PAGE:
Pros: The main argument in favor of a monthly annuity is financial security. You're guaranteed a regular, lifelong income. When you die, your spouse will receive a widow's or widower's pension. Children in full-time education will receive a child's pension. An annuity is also the simplest option because you don't need any financial or investment know-how – the pension fund takes care of your retirement savings for you.
Cons: One disadvantage of a lifelong annuity is that it depends on the pension fund's conversion rate. Falling conversion rates are leading to ever lower annuities in relation to the retirement assets saved up. Inflation also reduces the purchasing power of your pension over time. On top of this, your annuity will be taxed in full as income. Should you die early, the remainder of your retirement savings goes to the pension fund, not your heirs.
The conversion rate, together with the amount of your retirement savings, determines the size of your annuity. Here's an example: Mrs. F retires at the age of 64. Her pension fund's conversion rate for mandatory benefits is currently 6.8%. Mrs. F has CHF 300,000 in her pension. She receives 6.8% of this a year, i.e. CHF 20,400. Divided by 12, that gives a monthly amount of CHF 1,700.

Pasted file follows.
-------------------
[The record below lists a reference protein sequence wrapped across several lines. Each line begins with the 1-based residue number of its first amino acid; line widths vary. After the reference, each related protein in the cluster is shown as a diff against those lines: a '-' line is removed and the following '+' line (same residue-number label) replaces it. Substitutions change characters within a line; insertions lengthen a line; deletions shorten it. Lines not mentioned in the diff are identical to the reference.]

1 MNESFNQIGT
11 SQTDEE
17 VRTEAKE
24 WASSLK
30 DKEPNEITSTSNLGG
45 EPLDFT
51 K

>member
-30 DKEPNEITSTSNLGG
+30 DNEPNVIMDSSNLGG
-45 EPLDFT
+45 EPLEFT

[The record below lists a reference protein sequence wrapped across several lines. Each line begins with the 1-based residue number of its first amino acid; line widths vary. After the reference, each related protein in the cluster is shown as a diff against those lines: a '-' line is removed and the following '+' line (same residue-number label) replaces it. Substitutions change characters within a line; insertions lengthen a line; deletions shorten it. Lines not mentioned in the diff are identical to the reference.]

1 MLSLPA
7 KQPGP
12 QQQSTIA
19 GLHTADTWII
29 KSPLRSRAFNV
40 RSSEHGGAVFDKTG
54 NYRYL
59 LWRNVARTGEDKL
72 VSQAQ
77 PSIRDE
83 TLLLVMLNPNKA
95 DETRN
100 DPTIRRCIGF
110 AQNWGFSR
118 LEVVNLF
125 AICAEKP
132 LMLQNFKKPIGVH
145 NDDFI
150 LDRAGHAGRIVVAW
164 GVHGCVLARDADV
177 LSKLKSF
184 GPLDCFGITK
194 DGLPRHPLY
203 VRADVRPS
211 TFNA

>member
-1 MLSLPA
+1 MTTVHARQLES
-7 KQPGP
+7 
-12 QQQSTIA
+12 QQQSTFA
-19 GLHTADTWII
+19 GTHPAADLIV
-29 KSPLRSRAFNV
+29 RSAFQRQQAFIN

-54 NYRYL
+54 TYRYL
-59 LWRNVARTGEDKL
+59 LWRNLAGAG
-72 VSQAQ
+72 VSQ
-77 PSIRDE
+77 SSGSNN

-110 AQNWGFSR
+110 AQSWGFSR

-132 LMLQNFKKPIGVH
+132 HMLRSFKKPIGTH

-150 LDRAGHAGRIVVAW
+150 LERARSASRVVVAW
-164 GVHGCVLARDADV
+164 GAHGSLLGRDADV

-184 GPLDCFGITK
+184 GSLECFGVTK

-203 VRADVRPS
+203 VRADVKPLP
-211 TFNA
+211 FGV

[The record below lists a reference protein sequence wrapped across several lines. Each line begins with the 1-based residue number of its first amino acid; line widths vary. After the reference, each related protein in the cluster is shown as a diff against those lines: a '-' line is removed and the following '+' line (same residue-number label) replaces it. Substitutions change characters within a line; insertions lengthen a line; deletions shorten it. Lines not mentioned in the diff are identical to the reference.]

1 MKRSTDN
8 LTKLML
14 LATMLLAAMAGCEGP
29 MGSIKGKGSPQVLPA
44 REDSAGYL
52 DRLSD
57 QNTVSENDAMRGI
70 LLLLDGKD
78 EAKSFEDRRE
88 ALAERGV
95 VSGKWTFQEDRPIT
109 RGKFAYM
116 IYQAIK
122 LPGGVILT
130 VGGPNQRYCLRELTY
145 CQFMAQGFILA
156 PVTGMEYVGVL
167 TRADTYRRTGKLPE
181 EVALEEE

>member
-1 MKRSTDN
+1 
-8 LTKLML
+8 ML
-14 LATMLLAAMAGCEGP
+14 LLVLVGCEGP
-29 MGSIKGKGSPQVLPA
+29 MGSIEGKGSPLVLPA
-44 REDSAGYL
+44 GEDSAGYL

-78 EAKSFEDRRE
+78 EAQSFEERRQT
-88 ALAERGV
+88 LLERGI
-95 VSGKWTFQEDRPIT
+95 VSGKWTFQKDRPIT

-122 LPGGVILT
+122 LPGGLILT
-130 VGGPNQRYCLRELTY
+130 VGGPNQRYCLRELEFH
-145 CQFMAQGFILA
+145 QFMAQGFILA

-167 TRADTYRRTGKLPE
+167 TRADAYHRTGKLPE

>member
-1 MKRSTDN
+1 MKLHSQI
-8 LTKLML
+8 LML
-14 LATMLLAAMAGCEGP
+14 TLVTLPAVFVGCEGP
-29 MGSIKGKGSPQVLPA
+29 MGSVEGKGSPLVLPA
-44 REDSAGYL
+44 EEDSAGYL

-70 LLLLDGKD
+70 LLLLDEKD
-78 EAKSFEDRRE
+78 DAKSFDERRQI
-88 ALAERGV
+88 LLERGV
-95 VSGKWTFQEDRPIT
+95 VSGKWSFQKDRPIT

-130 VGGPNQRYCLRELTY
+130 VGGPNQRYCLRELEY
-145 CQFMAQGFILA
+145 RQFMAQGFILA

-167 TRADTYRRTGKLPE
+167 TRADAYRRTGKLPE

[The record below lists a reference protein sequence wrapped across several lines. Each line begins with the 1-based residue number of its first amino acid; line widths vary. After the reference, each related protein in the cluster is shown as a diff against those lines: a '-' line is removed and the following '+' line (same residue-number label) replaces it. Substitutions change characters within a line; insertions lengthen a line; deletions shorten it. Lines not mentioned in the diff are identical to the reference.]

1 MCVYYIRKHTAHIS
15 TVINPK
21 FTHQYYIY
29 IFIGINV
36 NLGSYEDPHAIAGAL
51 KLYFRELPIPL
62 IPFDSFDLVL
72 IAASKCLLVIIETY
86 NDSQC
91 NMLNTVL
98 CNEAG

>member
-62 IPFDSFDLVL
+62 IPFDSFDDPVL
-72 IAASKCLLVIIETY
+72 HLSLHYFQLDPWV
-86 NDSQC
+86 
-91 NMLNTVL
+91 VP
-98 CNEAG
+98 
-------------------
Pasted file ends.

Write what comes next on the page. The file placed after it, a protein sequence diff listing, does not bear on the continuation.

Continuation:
Conversion rates for extra-mandatory benefits, which apply to salaries over CHF 88,200, are usually lower these days as low interest rates and rising life expectancy have forced pension funds to adjust them in recent years, and they are expected to continue falling in future.
Pros: If you have your retirement savings paid out as a lump sum, you enjoy total flexibility. For example, you could invest the money yourself, pay off your mortgage or make some long-held wishes come true. All of what's left after you die goes to your heirs. You'll also save on taxes over the long term: when they're paid out, your retirement savings are taxed separately from any other income at a lower rate (usually 5-15%). Depending on how you invest, you could compensate for inflation by generating higher returns.
Cons: The biggest disadvantage of a lump sum is that you bear all the risk yourself. If you invest the money, the stability and size of your income depend on the investment strategy you choose – and you don't know how many years your savings will have to last. You might get your calculations wrong and/or expect too much when it comes to returns. You'll need a little courage to take risks, time to plan, and an eye for a good investment – or a good advisor.